Welcome to Crawford

The Parable of Tom the Turkey

Frank Pinkerton
November 16, 2022


There once was a turkey named Tom who was born on a chilly winter morning. Tom was the luckiest of birds, and his mother loved him very much. His family lived in a warm coop with a large fenced area that kept out wolves, foxes, and other predators. Tom was fed daily by the farmer or his kids. Sometimes, the kids would chase Tom after they fed him. This was a bit of an annoyance, but Tom was grateful when the farmer made his kids clean the coop. Tom’s best days were in the early fall when he and his friends would play in the yard without a care in the world. Tom was amazed that as the nights grew shorter and the days grew colder, the farmer even provided a small heater for the coop. “We are the luckiest turkeys in the world,” Tom would tell his friends. Tom only got fatter and fatter from all the corn.

And then came Thanksgiving. The End.*

The fable of Tom the Turkey relates to investing because it demonstrates that no one can predict the future. Since investors love charts, let’s look at a chart of Tom’s life.

Tom’s life performed like any ideal investment, until it didn’t. As an investor, it is important to think about the building blocks of this parable.

When things are too good to be true, they probably are. Given our conservative investment philosophy, our clients sometimes find themselves concerned with keeping up with riskier and higher growth investments. At Crawford Investment Counsel (Crawford), we seek to reduce the range of potential investment outcomes. We remain confident in our belief that investors benefit from holding higher-quality, lower-volatility investments over the long run. Our past experience makes us wary of investments that are too good to be true. We know investments that go up like an escalator typically come down like an elevator.

Don’t worry about little annoyances. One of the few things that bothered Tom was being chased around the pen by the farmer’s children. While this was irksome to Tom, it turned out he was worrying about the wrong thing. Volatility is inherent in investing, and it is important to understand the difference between volatility (kids chasing Tom) and capital destruction (Thanksgiving).

Are you the farmer or the turkey? We believe it is critical that you both know where your capital is invested and ensure your advisor can explain each investment made on your behalf. Often comments like, “it’s a diversified index fund,” sound good until it is too late to realize it is not as diversified as you might have thought.

In times of trouble do you have an escape plan? While it is fun to earn returns and accrue wealth, return of capital is often more important than return on capital. Liquidity is the ability for investors to get a return of their capital by selling the investment. No investment is 100% liquid, but most professionals will point to U.S. Treasury Bills as being very close. We focus on high-quality, dividend-paying stocks that very rarely have liquidity problems.

This year is an especially pertinent time for the re-telling of the parable of Tom the Turkey. The recent bankruptcy of FTX, the cryptocurrency exchange, was a stark reminder that some investments treat owners like turkeys. FTX was very opaque and comingled client funds. “Investors” in FTX did not have any exit plan because the private investment had no liquidity. Lastly, the investment was too good to be true with a Series A Investment returning >2,500% in less than 18 months. In our view, there are likely more FTX-like investments out there.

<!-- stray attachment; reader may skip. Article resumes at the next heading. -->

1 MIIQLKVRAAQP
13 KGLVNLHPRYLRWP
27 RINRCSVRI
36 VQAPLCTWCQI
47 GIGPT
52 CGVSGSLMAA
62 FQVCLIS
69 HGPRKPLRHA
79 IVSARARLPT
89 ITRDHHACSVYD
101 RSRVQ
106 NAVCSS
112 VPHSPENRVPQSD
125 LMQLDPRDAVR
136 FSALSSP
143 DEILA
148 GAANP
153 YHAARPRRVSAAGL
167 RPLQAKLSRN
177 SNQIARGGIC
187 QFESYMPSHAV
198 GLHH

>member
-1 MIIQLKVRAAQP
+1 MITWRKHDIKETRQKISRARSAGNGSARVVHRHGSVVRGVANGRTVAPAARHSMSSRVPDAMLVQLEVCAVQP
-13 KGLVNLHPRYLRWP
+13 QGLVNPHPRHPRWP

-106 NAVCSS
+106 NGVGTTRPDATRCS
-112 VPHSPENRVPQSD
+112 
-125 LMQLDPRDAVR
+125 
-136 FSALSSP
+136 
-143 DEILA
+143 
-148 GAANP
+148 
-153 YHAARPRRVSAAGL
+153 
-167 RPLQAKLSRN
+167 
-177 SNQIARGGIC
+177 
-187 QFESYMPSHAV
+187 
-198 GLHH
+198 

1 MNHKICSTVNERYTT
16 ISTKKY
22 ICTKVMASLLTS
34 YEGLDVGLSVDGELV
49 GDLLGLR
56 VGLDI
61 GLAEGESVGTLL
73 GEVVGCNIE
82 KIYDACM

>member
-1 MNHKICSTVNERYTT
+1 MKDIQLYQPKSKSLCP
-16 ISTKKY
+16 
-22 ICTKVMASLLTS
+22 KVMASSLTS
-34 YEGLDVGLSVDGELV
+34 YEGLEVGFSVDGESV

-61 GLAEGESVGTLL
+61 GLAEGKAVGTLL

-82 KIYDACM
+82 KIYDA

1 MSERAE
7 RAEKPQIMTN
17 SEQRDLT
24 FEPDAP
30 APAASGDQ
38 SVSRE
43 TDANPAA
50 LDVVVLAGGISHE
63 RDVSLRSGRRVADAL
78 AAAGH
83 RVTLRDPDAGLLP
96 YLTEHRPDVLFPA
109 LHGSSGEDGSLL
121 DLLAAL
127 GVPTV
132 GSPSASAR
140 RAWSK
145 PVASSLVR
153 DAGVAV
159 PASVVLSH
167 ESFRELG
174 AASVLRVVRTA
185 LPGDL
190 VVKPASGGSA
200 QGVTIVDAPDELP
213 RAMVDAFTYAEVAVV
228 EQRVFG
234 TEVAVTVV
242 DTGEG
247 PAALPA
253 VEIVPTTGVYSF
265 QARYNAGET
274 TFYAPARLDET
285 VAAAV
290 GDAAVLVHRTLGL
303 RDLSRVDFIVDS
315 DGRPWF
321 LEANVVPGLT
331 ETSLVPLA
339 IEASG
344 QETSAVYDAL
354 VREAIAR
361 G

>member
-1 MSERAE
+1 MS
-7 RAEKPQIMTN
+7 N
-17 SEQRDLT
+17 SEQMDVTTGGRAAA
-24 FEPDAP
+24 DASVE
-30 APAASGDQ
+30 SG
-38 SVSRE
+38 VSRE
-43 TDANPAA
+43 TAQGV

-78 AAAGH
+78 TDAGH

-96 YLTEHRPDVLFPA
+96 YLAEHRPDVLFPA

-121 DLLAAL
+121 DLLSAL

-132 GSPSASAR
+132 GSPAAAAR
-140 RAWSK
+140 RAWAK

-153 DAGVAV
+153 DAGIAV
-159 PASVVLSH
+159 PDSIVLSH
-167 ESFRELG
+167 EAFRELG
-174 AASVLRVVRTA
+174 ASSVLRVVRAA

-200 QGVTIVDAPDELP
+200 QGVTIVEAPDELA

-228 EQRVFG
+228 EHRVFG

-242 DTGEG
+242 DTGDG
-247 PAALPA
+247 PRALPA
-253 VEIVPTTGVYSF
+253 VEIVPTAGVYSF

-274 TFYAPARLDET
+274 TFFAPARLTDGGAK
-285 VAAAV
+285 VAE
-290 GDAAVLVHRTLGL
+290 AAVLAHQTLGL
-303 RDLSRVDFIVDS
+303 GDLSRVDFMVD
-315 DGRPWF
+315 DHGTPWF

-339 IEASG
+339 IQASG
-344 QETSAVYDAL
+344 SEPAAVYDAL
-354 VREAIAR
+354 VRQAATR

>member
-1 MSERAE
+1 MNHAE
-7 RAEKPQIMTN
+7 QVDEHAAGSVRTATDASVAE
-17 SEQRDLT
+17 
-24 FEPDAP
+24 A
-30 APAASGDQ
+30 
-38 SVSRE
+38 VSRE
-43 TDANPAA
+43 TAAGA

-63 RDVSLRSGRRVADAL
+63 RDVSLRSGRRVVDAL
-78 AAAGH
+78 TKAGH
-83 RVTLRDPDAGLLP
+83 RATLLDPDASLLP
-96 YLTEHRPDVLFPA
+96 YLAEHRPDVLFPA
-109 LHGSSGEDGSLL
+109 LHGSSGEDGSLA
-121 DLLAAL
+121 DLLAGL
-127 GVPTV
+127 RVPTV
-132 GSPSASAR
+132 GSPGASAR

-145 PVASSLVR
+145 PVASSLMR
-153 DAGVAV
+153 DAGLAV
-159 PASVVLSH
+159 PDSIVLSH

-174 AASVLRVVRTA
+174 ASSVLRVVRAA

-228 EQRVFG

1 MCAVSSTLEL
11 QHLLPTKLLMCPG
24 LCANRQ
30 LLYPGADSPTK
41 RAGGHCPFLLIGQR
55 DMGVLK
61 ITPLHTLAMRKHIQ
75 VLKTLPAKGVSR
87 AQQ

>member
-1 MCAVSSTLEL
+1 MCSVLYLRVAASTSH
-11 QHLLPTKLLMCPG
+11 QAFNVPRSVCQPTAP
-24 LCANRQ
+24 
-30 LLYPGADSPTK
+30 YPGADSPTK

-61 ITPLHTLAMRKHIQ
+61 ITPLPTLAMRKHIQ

As we approach Thanksgiving, it is a good time to look at your portfolio and assess whether or not you own any turkeys. What has appreciated a great deal? What has significantly underperformed? It is your investment manager’s job to understand each of your investments and align your portfolio with your investment goals. At Crawford, we have a transparent investment approach focused on high-quality, dividend paying stocks. Investments of this nature become the backbone of our portfolios and help our investors meet their objectives. Our approach has gotten our clients through over 40 Happy Thanksgivings.

*This fable has been attributed to Nassim Taleb as part of his book, The Black Swan: The Impact of the Highly Improbable. The Turkey Parable was told to and read by the author many times before 2007, the year The Black Swan was published. It is not an original tale, just a timely one.



There is no guarantee of the future performance of any Crawford portfolio.

This material is not financial advice or an offer to sell any product.

Crawford reserves the right to modify its current investment strategies and techniques based on changing market dynamics or client needs.

The investment strategy or strategies discussed may not be suitable for all investors. Investors must make their own decisions based on their specific investment objectives and financial circumstances.

Crawford Investment Counsel is an independent investment adviser registered under the Investment Advisers Act of 1940, as amended. Registration does not imply a certain level of skill or training. More information about Crawford Investment Counsel, including our investment strategies, fees and objectives, can be found in our Form ADV Part 2, which is available upon request.


Subscribe to Crawford Perspectives

You May Also Like

These Perspectives on Crawford Philosophy